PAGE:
Five of the best places to see koalas in Queensland
Nothing can beat seeing koalas in the wild, munching on eucalyptus leaves or sleeping in the forks of trees. Here are five of the best places to see wild koalas in Queensland.
Brisbane Koala Bushlands
Brisbane Koala Bushlands is a network of areas set aside to protect the koala habitat. It is part of an area known as the Koala Coast - one of the most important koala habitat areas in Australia and includes bushland in Brisbane, Logan and Redland cities
Magnetic Island National Park
Located within the Great Barrier Reef, Magnetic Island is the home of one of Australia's largest wild koala populations in Australia. The island is mostly covered with open eucalypt woodland of bloodwoods, stringybarks and grey ironbarks. And the best part is the koalas aren’t too difficult to spot since most of the eucalyptus trees here are quite low.
Noosa National Park
Straddled by development, this park is a wildlife sanctuary, protecting beautiful stands of eucalypt forest, woodland, melaleuca wetland and pockets of dense vine-strewn rainforest. The Noosa Headland section of the Noosa National Park is thought to be the best place to see resident koalas.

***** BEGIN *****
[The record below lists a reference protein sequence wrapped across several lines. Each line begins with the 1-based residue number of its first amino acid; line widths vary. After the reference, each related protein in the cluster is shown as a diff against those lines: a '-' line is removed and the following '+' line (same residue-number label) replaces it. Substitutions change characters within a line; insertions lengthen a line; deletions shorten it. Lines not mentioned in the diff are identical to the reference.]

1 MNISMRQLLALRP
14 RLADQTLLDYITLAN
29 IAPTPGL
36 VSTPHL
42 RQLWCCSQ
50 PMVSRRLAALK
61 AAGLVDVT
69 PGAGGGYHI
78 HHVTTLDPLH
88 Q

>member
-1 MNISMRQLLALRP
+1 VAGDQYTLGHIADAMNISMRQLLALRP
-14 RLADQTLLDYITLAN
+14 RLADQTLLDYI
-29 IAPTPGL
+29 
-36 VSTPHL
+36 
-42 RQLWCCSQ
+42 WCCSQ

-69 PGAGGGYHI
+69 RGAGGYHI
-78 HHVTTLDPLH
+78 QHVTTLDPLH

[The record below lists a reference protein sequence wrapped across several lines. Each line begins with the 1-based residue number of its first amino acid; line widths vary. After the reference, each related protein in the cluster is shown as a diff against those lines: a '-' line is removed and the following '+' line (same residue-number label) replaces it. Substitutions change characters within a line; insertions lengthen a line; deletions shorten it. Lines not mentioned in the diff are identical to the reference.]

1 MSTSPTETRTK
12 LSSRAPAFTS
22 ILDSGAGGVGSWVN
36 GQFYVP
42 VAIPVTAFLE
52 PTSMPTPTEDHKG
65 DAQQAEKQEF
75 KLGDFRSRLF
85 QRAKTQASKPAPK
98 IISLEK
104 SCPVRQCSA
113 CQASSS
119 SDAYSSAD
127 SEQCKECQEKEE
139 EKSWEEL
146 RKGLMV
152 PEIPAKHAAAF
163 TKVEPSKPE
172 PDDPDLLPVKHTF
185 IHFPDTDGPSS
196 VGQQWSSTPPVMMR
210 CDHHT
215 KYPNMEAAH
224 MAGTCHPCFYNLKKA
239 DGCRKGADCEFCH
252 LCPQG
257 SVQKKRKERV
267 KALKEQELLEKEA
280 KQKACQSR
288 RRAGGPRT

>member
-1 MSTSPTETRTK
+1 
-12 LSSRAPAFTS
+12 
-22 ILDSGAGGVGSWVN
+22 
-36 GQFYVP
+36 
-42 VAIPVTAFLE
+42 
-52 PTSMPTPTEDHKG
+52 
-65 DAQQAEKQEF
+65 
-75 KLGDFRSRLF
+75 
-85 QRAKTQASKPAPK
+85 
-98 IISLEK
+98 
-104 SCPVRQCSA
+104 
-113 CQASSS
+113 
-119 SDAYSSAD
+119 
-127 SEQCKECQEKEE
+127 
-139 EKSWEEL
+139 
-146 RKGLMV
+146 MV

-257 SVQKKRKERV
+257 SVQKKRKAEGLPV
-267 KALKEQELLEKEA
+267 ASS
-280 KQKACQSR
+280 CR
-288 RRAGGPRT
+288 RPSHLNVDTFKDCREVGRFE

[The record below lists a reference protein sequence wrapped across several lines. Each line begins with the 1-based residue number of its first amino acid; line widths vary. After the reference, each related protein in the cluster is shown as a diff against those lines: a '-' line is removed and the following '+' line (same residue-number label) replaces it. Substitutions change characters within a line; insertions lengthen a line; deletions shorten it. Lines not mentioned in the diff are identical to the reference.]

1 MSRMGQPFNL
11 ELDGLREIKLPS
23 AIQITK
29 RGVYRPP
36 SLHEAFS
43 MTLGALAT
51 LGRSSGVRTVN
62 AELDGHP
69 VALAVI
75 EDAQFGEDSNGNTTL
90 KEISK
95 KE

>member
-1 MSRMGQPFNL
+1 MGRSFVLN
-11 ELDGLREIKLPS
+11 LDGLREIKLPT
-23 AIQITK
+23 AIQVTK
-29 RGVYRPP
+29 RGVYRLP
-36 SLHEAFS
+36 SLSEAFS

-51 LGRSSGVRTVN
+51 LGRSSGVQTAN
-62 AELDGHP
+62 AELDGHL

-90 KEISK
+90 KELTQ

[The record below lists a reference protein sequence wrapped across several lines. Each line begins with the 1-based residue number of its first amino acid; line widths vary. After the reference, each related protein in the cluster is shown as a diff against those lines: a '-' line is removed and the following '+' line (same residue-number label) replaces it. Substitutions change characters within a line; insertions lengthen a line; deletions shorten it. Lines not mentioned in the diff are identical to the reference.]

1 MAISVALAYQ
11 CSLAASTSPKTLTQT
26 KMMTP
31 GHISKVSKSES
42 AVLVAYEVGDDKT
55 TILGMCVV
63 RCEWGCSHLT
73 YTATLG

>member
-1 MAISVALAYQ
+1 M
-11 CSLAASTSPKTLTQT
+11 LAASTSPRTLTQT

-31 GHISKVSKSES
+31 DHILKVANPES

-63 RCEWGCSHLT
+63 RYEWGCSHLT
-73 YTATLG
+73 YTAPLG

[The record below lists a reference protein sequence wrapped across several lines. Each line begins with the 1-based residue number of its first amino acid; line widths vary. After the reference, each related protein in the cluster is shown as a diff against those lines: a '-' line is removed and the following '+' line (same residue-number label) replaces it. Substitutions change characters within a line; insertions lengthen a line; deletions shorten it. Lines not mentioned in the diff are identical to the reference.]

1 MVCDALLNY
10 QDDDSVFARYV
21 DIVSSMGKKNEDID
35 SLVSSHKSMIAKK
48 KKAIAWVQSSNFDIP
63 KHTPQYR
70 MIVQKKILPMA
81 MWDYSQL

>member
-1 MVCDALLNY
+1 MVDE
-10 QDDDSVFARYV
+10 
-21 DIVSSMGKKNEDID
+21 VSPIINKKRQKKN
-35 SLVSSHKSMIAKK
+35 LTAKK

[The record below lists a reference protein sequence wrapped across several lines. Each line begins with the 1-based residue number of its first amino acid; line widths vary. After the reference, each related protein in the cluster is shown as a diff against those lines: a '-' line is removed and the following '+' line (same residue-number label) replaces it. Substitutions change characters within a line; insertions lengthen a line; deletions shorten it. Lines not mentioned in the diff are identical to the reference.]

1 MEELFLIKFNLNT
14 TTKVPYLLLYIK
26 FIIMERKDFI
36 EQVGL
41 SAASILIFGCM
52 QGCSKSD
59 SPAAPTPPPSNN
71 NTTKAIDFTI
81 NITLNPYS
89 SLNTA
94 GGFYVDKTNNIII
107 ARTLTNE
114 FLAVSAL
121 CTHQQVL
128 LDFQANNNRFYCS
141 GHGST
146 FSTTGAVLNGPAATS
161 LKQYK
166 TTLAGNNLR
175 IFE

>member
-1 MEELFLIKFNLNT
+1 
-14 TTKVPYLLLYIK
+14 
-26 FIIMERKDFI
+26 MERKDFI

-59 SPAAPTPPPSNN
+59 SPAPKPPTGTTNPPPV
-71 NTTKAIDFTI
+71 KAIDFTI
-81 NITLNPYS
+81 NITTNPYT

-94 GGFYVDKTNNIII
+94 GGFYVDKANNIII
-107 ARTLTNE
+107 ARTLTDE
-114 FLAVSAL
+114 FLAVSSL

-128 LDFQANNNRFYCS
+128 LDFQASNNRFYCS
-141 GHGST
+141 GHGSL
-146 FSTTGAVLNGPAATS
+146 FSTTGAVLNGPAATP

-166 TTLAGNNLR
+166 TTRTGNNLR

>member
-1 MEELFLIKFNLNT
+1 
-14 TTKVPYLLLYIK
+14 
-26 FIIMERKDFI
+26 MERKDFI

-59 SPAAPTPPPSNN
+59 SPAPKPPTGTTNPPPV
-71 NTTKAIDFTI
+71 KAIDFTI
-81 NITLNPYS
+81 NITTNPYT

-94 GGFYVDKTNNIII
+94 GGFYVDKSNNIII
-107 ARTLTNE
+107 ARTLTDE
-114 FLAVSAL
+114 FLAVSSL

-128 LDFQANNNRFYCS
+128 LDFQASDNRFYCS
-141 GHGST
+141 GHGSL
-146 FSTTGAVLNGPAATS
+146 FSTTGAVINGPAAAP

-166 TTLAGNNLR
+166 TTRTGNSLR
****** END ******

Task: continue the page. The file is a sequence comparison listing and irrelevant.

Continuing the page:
North Stradbroke Island
North Stradbroke Island, affectionately known as “Straddie”, or Minjerribah is one of the world’s largest sand islands. North Stradbroke offers numerous opportunities to spot koalas in the wild and is home to the only naturally occurring island populations of koalas.
Toohey Forest Park and Mt Gravatt Outlook Reserve
Toohey Forest, located in Brisbane’s southern suburbs, is typical of the open eucalypt forest and is home to over 400 species of native wild animals and plants including koalas.
Why seeing koalas in the wild is best
It's important to remember that holding or cuddling a koala in the wild (a national park, a forest or reserve) is not permitted. You should never approach or touch a wild koala as they are capable of biting and scratching - despite how cute they look.
In fact, holding a captive koala even at a zoo or sanctuary is not permitted anywhere in Victoria, New South Wales, Tasmania, and the Northern Territory.
Together, we can move the Queensland government to implement a ban on captive koala cuddles in the Sunshine State too.
How to help protect koalas
- Choose to see koalas in the wild where they belong.
- Koala homes need your help. Join a local group and plant koala-friendly trees and use your voice to defend important koala habitats.
- If you see an injured koala, call the RSPCA or local animal rescue group immediately. If you are unsure who that is, contact a local vet
Holding or cuddling a captive koala even at a zoo or sanctuary is not permitted anywhere in Victoria, New South Wales, Tasmania, and the Northern Territory.
Together, we can move the Queensland government to implement a ban on captive koala cuddles in the sunshine state too.